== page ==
#ThoughtivityOpinion: On #InternationalWomensDay, FamilyPlanning and Development

fpiwd.jpgYesterday was #InternationalWomensDay and the theme for this year’s event is #PressforProgress. A lot of discussion has come up the woman as an agent and contributor in nation building ( for example, the 35% affirmative action for women in Nigerian politics) and why she needs to be more involved the social, economic and political processes of politics and governance, and also on the need to examine and question gender roles and practices that limit the woman’s agency and her ability to reach her potential.  As much as these discussions on the agency of the woman in politics and governance are critical,  there is no point having them if we do not have the most critical discussion of all, which is how to ensure that the woman, particularly the Nigerian woman has agency over the most important resource of all- her own body. Here is where family planning comes in.

It goes without saying that the female (to use the general term) has a critical role to play in a family. Hers is the function of childbirth and the most critical aspects of childcare, and without her there would literally be no continuation of the species. Given that the task of giving birth to and ensuring the physical, economic, and social wellbeing of a child is not an easy one, it is important that the woman, who is heavily involved in the process, be allowed to determine how best she can perform this task without adverse effects on her own physical, emotional and social wellbeing. This is why family planning is such a critical exercise, not just for the all-round wellbeing of the mother, but for the better access to economic resources of the whole family.

When my siblings and I were younger, our late grandmother used to tell us stories of her experiences in giving birth to and raising my father and his siblings. Of course the stories didn’t make much of an impression on me back then, given that I didn’t know the gravity of some of the things she went through. Now that I know a little more about maternal and child healthcare I have come to understand that a lot of the experiences which she usually describes as if they were just minor inconveniences were downright painful and terrifying. This understanding was reinforced by a thread I saw on twitter some time ago,  which the tweep that started it called on women who have given birth to children to share their unique childbirth experiences. The conclusion I managed to draw from the thread and coupled with my grandmother’s stories is that childbirth and child rearing takes a physical, mental and emotional toll on the woman’s health. Given that these health challenges often take months, sometimes even years to get over (and that is not talking about raising the child, which takes far longer), it is critical  for the woman to have a say in how often she wants to be subjected to the stress and risks of childbirth, because that decision for her could be the difference between life and death.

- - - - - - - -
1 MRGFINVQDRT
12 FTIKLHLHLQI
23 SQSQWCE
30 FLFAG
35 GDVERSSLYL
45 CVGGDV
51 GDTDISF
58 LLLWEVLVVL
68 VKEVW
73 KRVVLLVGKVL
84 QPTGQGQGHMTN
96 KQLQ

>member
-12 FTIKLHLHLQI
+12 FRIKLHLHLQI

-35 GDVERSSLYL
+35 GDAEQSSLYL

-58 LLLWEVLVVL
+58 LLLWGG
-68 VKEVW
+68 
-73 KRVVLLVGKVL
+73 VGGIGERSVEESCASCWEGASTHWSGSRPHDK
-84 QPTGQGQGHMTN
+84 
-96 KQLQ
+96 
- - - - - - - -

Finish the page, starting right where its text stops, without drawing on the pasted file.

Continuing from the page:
Unfortunately in the society we live in, traditional gender roles have limited the female and how much agency she has over her own body. That is why a lot of women cannot practice family planning even though they can clearly see its benefits. It is an established fact that the more the number of children within a family, the greater the effect on the family’s economic (and social) status. Since as has been mentioned earlier, the process of childbirth and childcare is  energy sapping for the woman, it is almost impossible for her to juggle the duties of motherhood with her day to day economic activities. With so much draining her physically, mentally and financially, the woman’s economic capacity reduces. This affects her ability  to improve her lot economically, and ensures that she does not have the economic power (and by extension the social standing economic power brings) to compete with her male counterpart for positions of leadership. Not just in terms of economics, even in terms of physical strength. It has been established that the more children a woman gives birth to, the physically weaker she becomes. Therefore a woman, who is already at a distinct disadvantage physically, becomes even less equipped for the rigours of leadership when she does not practice proper maternal health and family planning practices.

As some experts in politics, governance, and leadership have said, it is impossible for a nation where more than fifty percent of its citizens contribute little or nothing to its leadership process to develop. That is why as people, especially men, we must press for progress in terms of allocating leadership roles to women in our communities. It is our roles to not just try to get women into leadership positions, but also to ensure that they get the required ability and qualifications to perform well in those roles. A woman who has  been physically weakened by childbirth, or who has to constantly divide her time between childbirth, child rearing and leadership cannot be an effective leader.  The best way to achieve this is to ensure that women, not just married women, but even young girls who are of sexually active age have the ability to determine what is best for their own bodies and their long term physical and emotional wellbeing, so that they can develop themselves socially and economically.  The first step to achieving this is cooperating with them on better female/maternal health and access to family planning services.

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